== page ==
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Clueless, Mean Girls, The Spice girls… All feminista fashion icons that sent nineties girls (and boys alike) hurtling into a new era of fashion, the wave of Girly Grunge during the period of Third Wave Feminism. A fashion wave that celebrated women (primarily), female independence and liberation. Particularly after the uphill struggle that was women’s freedom in fashion throughout history, that seemed to run parallel to women’s freedom of speech.

The 1990’s and 2000s were encouraging women to go solo. Girl power was trending and women expressed themselves through fashion statements that could be referred to as ‘the reject bin of goth and punk’. Mid-drifts, halter tops, wild chokers and mini skirts. Outrageous clashing patterns, big baggy anti-fashion statements and powerful curb stomping boots. A fashion wave that exclaimed ‘Don’t mess with me I’m power incarnate and all my friends are too.’

Riot Grrrl, a popular feminist movement group that developed in the third wave, were associated with outlandish fashion and bold statement pieces in the genre of punk and grunge. ‘One of the main goals of riot grrrl within the third wave movement was to make feminism cool again in the hopes that it would spur young girls to get involved.’ (2016)

‘The third wave feminist movement in North America and Europe began in the late 1980s and was at its zenith during the first part of the 1990s though it technically encompasses feminist pursuits that continue today. The third wave of feminism began in a time when the trend was to refer to everything as “post-feminist.” Third wave feminism in many respects worked to change the systems that the first two waves fought to gain rights from. With many, though not all, of the legal barriers destroyed the third wave sought to bring down the ideologies that bred them. It was not enough for the laws of white men to grant permission for women to vote or allow them the rights to decide matter involving their bodies, these new feminists wanted to remove men from the status that gave them the right to decide those matters in the first place.’ (2016)

Fast forward to right now. Feminism has arguably become a tool for capitalism in a number  of ways. Sites and stores like Princess Polly, Dissh, Dangerfield, Alien Outfitters, Dollz Kill… The list goes on. Who have grasped their manicured claws around the powerful fashion statement that was Girl Grunge and have used it as a tool for marketing in the mainstream.

Websites and fashion blogs use feminism as  a statement to advertise latest trends. In the words of Kat George, a Fashion journalist writing for Refinery29:

“Think about the cute wide-legged pants and blazer you’re wearing today and how good they make you feel every time you put them on. You can thank second-wave feminism for that.” (2016)

If you analyse the phrasing in that statement, it very cleverly incorporates words that any marketing designer would use to advertise a look they wanted customers to visualise themselves in. It’s a key tool we use in retail to sell a customer a clothing product. If the customer can imagine themselves in the item, imagine the other clothes they would be wearing with the item, and what kind of occasion they could use it for. The words ‘cute’ and the phrase ‘how good they make you feel’ is set right next to ‘You can thank second-wave feminism for that’ . The statement uses the current main fashion trend to envision yourself in the clothes, and feel empowered by the statements origins. And this blog is not the only one of its kind, multiple articles written by fashion bloggers and retailers have sprung up, advertising feminism as a fashion statement.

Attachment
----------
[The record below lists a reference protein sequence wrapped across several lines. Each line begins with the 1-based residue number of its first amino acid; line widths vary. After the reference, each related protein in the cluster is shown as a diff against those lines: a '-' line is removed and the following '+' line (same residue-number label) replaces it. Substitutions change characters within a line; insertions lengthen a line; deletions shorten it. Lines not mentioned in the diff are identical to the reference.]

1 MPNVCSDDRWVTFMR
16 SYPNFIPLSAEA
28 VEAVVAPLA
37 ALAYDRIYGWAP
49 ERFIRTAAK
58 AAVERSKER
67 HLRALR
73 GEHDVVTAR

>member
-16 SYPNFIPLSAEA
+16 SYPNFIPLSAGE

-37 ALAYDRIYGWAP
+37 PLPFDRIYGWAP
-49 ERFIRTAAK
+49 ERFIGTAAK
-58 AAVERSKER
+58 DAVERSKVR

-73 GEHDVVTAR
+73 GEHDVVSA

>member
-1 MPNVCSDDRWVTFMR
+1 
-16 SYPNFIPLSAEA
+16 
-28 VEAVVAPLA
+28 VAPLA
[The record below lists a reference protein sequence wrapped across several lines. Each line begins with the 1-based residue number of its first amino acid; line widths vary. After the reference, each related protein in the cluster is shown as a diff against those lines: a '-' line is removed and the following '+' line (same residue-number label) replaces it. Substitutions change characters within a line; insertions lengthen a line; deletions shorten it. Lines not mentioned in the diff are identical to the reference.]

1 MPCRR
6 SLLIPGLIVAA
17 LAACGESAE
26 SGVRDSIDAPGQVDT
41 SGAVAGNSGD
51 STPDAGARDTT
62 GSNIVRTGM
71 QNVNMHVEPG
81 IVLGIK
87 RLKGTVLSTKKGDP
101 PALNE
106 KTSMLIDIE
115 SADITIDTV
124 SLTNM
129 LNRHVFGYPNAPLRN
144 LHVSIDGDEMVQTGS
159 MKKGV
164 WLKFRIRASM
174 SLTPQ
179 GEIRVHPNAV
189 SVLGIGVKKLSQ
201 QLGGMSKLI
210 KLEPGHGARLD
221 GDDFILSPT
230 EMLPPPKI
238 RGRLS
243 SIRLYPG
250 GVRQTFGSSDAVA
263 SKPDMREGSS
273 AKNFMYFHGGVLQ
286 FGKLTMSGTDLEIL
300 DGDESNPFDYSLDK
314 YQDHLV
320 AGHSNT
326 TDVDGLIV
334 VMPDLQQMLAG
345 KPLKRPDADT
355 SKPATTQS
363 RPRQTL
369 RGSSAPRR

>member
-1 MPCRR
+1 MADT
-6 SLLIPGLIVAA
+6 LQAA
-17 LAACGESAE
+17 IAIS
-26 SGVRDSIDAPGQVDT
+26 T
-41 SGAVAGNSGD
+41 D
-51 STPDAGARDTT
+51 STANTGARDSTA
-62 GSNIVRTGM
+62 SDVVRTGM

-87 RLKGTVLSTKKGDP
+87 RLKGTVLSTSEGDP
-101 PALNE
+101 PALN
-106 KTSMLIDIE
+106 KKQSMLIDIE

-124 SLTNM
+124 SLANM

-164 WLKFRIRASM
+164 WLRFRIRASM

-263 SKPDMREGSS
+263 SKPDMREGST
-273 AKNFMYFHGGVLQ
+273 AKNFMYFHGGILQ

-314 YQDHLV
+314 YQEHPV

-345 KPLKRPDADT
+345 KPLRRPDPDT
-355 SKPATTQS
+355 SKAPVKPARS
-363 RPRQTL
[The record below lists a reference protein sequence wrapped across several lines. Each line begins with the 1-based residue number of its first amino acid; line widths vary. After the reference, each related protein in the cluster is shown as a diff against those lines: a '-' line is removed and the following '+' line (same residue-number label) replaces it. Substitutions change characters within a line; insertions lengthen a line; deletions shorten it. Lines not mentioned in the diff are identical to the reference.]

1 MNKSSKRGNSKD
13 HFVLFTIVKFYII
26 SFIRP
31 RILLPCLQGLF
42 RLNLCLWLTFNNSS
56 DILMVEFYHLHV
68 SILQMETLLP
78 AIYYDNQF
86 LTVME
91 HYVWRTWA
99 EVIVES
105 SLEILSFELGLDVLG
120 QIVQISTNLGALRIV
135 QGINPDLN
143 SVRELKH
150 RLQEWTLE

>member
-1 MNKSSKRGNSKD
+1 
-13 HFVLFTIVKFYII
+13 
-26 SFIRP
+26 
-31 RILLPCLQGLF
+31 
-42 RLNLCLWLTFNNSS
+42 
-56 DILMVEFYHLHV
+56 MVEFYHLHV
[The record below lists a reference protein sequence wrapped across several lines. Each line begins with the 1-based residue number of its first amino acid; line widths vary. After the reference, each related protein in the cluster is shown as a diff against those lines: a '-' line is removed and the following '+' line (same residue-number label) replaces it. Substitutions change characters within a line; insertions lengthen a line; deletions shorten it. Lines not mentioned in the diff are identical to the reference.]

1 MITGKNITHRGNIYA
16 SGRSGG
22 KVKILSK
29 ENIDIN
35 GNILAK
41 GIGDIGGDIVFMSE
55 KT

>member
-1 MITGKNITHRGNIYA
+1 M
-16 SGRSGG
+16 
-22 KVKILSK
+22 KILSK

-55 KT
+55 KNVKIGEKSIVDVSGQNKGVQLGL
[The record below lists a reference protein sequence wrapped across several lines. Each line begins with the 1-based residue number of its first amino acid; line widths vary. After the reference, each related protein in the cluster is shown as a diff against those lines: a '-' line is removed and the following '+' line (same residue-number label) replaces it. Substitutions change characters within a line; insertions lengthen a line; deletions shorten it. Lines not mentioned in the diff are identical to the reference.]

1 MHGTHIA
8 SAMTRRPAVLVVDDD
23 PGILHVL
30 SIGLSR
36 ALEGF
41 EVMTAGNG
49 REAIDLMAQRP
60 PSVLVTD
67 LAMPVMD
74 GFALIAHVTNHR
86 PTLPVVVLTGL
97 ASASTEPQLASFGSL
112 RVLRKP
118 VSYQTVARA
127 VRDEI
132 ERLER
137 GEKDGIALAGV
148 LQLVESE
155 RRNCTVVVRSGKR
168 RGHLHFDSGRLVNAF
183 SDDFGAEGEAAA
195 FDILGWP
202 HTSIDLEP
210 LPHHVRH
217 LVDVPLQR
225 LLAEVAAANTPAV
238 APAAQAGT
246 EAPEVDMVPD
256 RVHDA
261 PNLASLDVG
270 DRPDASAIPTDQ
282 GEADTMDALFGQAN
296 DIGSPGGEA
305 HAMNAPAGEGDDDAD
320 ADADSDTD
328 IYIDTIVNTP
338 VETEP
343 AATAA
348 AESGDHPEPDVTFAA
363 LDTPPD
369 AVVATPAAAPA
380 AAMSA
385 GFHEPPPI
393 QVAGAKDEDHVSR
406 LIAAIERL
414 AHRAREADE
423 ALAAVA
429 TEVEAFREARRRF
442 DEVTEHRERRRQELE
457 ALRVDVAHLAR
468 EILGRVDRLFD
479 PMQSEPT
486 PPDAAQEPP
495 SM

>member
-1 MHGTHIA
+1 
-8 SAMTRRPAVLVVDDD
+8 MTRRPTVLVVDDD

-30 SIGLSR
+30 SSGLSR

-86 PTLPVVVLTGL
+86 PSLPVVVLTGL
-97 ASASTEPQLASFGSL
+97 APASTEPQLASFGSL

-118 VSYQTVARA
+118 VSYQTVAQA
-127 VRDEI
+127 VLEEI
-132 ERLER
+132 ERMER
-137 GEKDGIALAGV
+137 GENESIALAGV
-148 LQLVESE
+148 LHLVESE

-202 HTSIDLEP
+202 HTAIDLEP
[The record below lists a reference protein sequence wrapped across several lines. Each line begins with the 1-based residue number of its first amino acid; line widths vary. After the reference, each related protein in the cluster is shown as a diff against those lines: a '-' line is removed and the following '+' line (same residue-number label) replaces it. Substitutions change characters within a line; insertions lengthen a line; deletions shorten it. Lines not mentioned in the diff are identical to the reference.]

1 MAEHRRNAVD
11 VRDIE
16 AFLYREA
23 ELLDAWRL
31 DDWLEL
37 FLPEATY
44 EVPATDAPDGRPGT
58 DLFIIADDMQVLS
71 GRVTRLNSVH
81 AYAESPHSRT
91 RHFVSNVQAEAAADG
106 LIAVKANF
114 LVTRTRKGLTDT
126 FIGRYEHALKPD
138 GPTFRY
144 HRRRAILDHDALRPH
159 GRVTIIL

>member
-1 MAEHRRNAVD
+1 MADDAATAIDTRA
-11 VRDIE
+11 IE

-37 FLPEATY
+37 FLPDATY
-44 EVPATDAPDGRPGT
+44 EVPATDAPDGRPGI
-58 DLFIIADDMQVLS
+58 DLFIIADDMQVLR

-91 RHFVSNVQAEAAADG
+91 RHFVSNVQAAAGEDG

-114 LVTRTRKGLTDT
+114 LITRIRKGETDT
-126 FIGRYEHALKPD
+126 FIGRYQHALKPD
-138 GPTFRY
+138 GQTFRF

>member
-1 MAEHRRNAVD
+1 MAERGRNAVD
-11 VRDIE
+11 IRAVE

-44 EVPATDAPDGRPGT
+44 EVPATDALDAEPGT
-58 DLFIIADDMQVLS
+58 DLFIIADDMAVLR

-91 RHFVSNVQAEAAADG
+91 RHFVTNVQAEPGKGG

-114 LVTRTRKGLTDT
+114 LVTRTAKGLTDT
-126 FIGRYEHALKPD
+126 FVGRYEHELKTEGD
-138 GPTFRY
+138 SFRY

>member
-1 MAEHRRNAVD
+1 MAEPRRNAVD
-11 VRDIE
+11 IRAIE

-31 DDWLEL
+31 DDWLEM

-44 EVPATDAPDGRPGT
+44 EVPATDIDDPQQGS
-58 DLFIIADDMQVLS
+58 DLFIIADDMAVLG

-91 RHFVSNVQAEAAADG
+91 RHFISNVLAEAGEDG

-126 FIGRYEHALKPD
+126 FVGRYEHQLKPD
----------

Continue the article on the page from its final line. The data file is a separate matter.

The real question to ask however, is this a good thing? Have we lost the substance to what the outspoken second and now third wave feminism created for us in fashion? In centring the culture in the mainstream does it still hold the values the women of that generation followed and fought for, or was it just as commercial then as it is now? Perhaps it is a good thing, when something becomes mainstream, it means it is is more widely regarded and accepted as the norm. The danger is trivialising it, emptying the concept and leaving it shallow.

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References:

Glamour and Bullshit. 2016. ‘the mooncult: alien outfitters.’ http://www.glamandbs.com/#!the-mooncult-alien-outfitters/c21kp/5739433f0cf23692b425e35a

Bodansky, Rachel. 2013. ‘Rebel girls: feminist Punk for a New generation.’ http://scholarship.claremont.edu/cgi/viewcontent.cgi?article=1281&context=scripps_theses

‘Riot Grrrl: Femenism for a New Generation’ https://www.mtholyoke.edu/~freem20n/classweb/Message.html

George, Kat. 2016. ‘8 Current Fashion Trends that Belong to Feminists’. Refinery 29http://www.refinery29.com/feminist-fashion-trends#slide

Image: http://www.princesspolly.com/patches/always-a-lady-patch

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